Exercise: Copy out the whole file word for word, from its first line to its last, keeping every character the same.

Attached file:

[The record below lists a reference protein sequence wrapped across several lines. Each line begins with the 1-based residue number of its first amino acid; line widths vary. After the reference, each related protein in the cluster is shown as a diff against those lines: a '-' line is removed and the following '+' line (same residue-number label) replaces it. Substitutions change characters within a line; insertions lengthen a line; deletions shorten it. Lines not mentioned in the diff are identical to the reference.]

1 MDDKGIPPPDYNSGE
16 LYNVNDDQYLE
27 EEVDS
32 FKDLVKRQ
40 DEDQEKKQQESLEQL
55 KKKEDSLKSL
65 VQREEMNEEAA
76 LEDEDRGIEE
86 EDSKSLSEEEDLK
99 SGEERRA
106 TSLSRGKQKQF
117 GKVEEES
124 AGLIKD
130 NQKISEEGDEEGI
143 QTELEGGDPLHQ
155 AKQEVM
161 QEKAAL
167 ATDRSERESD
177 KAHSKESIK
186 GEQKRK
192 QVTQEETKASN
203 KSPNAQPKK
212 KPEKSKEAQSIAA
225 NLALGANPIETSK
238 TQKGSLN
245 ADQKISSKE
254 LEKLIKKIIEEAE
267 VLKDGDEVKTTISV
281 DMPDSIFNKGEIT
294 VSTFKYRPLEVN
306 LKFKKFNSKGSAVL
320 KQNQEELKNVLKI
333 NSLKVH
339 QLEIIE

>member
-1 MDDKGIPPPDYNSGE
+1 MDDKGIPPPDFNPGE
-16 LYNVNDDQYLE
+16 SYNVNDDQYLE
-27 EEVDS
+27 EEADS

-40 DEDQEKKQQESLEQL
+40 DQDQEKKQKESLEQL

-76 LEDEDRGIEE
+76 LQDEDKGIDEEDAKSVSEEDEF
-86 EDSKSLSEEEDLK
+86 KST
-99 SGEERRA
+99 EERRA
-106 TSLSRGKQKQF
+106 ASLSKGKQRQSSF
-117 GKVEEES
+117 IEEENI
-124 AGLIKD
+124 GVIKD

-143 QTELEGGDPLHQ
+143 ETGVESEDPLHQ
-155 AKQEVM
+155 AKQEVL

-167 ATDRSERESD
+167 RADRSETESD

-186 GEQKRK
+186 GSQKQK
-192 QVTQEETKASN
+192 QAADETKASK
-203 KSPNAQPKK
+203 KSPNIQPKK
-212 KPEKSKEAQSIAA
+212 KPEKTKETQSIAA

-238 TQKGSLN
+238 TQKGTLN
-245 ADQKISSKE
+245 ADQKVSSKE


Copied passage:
[The record below lists a reference protein sequence wrapped across several lines. Each line begins with the 1-based residue number of its first amino acid; line widths vary. After the reference, each related protein in the cluster is shown as a diff against those lines: a '-' line is removed and the following '+' line (same residue-number label) replaces it. Substitutions change characters within a line; insertions lengthen a line; deletions shorten it. Lines not mentioned in the diff are identical to the reference.]

1 MDDKGIPPPDYNSGE
16 LYNVNDDQYLE
27 EEVDS
32 FKDLVKRQ
40 DEDQEKKQQESLEQL
55 KKKEDSLKSL
65 VQREEMNEEAA
76 LEDEDRGIEE
86 EDSKSLSEEEDLK
99 SGEERRA
106 TSLSRGKQKQF
117 GKVEEES
124 AGLIKD
130 NQKISEEGDEEGI
143 QTELEGGDPLHQ
155 AKQEVM
161 QEKAAL
167 ATDRSERESD
177 KAHSKESIK
186 GEQKRK
192 QVTQEETKASN
203 KSPNAQPKK
212 KPEKSKEAQSIAA
225 NLALGANPIETSK
238 TQKGSLN
245 ADQKISSKE
254 LEKLIKKIIEEAE
267 VLKDGDEVKTTISV
281 DMPDSIFNKGEIT
294 VSTFKYRPLEVN
306 LKFKKFNSKGSAVL
320 KQNQEELKNVLKI
333 NSLKVH
339 QLEIIE

>member
-1 MDDKGIPPPDYNSGE
+1 MDDKGIPPPDFNPGE
-16 LYNVNDDQYLE
+16 SYNVNDDQYLE
-27 EEVDS
+27 EEADS

-40 DEDQEKKQQESLEQL
+40 DQDQEKKQKESLEQL

-76 LEDEDRGIEE
+76 LQDEDKGIDEEDAKSVSEEDEF
-86 EDSKSLSEEEDLK
+86 KST
-99 SGEERRA
+99 EERRA
-106 TSLSRGKQKQF
+106 ASLSKGKQRQSSF
-117 GKVEEES
+117 IEEENI
-124 AGLIKD
+124 GVIKD

-143 QTELEGGDPLHQ
+143 ETGVESEDPLHQ
-155 AKQEVM
+155 AKQEVL

-167 ATDRSERESD
+167 RADRSETESD

-186 GEQKRK
+186 GSQKQK
-192 QVTQEETKASN
+192 QAADETKASK
-203 KSPNAQPKK
+203 KSPNIQPKK
-212 KPEKSKEAQSIAA
+212 KPEKTKETQSIAA

-238 TQKGSLN
+238 TQKGTLN
-245 ADQKISSKE
+245 ADQKVSSKE